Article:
Midi, Zoom, & Me

Here are some easy, lightweight, plug & play options for sharing music from a MIDI keyboard over Zoom.

MIDI keyboards don’t usually generate sound. You need to plug it into a synthesizer or computer. Here are 4 broad types of options.

For the best chances of success, plug the keyboard in before opening an app. For web apps, use Chrome if possible. In many cases, you also have to select your MIDI keyboard model as the MIDI Input. Audio Output should be the model of your speaker or headphone.

1. Online rooms

EASIEST. With a shared link, people on the other end can listen and even jam from the browser. No zoom is required at all.

My pick: https://musiclab.chromeexperiments.com/Shared-Piano/

Others: https://www.multiplayerpiano.com/

2. Online synths

These web apps generate sound from your MIDI keyboard, but you’d have share it through Zoom.
In Zoom, select share screen, select your browser, and tick shared computer sound.
For sound only, select share screen, go to the advanced tab, select share computer sound only.

My pick: https://dotpiano.com/

Others:https://electrictelepathy.com/web-apps/fluoresynth/
https://onlinesequencer.net/
https://www.caseyrule.com/projects/piano https://virtualpiano.eu/
https://recursivearts.com/virtual-piano/ https://midi.city/
https://synth.playtronica.com/ https://www.webaudiomodules.org/wamsynths/ https://www.gsn-lib.org/apps/cardboardsynth/index.html

Online notation apps like Flat also have in-app keyboards: https://flat.io/help/en/music-notation-software/midistart.html. To play instead of edit, turn off write while playing.

Note: Web apps are not secure; some explicitly broadcast your music. So don’t encode your bank account number as musical notes.

3. Downloadable synths

Mac users rejoice!

GarageBand comes with Macs; it is a basic DAW (Digital Audio Workstation) that can handle MIDI and much more. See https://support.apple.com/kb/PH25066 and https://support.apple.com/kb/PH25039.

There’s still all sorts of piano apps for Windows users, like https://sourceforge.net/projects/freepiano/.

VST

If you don’t like default sound(s) of the apps, there’s a whole wide world of VST instruments. Many are free, some cost you an arm and a leg. You can load VST’s into your DAW, or use a VST host like https://www.tone2.com/nanohost.html or https://www.cantabilesoftware.com/. Here’s some free piano VSTs: https://blog.landr.com/best-free-piano-vsts/. Some, like https://www.native-instruments.com/en/catalog/free/ also provide a standalone app. This is a rabbit hole I’m not diving any further into…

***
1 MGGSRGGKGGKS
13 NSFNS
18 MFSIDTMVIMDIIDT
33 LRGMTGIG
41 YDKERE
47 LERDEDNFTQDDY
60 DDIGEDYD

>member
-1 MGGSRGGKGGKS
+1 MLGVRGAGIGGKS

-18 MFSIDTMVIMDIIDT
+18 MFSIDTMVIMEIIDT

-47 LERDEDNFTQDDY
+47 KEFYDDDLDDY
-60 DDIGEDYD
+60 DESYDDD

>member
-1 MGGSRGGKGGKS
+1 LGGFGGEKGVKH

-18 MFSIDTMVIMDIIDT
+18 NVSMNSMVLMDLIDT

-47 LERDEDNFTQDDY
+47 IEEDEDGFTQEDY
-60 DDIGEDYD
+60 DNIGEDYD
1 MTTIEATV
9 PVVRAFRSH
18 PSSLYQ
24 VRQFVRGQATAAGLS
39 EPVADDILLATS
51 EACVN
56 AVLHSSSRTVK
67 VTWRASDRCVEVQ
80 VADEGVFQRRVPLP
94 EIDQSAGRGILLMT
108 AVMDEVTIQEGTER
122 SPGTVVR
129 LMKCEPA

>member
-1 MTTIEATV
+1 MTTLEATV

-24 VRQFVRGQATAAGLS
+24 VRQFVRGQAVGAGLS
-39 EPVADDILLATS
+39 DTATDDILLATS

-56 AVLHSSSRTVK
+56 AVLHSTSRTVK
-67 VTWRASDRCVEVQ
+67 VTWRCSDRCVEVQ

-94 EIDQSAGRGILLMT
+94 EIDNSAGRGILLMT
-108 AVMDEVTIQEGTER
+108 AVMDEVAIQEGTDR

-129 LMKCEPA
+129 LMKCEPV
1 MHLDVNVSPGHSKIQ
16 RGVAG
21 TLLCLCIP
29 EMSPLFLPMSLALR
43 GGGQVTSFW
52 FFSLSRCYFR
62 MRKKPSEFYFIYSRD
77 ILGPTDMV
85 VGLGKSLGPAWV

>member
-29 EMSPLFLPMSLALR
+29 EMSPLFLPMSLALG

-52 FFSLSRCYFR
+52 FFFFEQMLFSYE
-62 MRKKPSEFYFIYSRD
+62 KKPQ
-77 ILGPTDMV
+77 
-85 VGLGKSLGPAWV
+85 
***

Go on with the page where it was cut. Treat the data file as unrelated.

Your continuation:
Audio Routing

Last but not least, audio applications often override or bypass normal sound settings, meaning Zoom sometimes doesn’t pick it up the audio at all. (This is why I’m kinda enamored by the web synths.) Test your setup over Zoom with a friend. If it doesn’t work, try the following.

For Mac users, Zoom has a ZoomAudioDevice that your DAW can output to.

If nothing else works, you may have to route your computer sounds (and microphone output) into a virtual input, and then get Zoom to recognize the virtual output as its input. These are super finagly. Here are two popular audio routing apps: https://rogueamoeba.com/loopback/ (Mac), https://www.vb-audio.com/Cable/ (Win).

4. Go Acoustic

Swap your MIDI keyboard for a portable electronic piano (which usually includes MIDI out) or a melodica. Make sure you enable and turn on original sound. https://support.zoom.us/hc/en-us/articles/115003279466-Enabling-option-to-preserve-original-sound

The melodica is young Jacob Collier’s instrument of choice.